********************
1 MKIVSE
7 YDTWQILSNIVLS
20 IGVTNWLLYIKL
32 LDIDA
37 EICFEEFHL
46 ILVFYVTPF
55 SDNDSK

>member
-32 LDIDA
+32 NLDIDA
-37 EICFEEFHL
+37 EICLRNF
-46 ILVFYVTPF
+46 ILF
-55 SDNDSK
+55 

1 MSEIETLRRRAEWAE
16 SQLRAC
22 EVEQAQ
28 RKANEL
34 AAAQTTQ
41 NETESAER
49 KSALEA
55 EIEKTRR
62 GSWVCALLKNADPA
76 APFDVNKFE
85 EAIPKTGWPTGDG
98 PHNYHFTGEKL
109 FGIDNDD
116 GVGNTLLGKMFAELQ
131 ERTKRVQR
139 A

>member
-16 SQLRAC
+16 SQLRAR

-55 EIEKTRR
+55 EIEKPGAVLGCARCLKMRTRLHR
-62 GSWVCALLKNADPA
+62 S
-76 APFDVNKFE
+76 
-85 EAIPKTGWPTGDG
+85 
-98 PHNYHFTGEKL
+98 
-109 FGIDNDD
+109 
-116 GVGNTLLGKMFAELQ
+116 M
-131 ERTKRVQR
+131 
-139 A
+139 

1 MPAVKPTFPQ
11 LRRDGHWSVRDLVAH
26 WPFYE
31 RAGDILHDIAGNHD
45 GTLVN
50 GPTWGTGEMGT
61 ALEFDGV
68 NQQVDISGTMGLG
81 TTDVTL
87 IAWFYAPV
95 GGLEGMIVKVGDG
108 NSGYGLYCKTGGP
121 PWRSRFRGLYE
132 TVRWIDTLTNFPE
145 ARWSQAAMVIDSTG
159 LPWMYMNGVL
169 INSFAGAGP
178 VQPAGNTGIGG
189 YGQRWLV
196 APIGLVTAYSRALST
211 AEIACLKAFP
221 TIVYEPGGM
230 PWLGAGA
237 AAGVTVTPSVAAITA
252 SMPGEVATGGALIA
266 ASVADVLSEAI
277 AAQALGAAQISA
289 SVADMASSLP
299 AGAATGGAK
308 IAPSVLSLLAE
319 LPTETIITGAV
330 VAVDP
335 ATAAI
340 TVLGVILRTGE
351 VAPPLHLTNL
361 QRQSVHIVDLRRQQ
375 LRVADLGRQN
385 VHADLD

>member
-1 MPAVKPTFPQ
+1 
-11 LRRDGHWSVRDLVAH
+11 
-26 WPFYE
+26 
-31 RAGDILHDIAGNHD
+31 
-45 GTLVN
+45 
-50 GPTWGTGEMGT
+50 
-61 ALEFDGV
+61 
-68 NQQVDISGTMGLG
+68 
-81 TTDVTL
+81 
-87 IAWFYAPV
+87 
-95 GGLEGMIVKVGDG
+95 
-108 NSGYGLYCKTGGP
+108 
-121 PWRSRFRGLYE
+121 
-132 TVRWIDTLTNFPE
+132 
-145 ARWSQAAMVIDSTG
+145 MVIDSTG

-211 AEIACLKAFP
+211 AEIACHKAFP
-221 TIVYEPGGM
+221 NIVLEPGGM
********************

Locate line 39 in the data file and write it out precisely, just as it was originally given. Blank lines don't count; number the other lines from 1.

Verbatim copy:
+62 S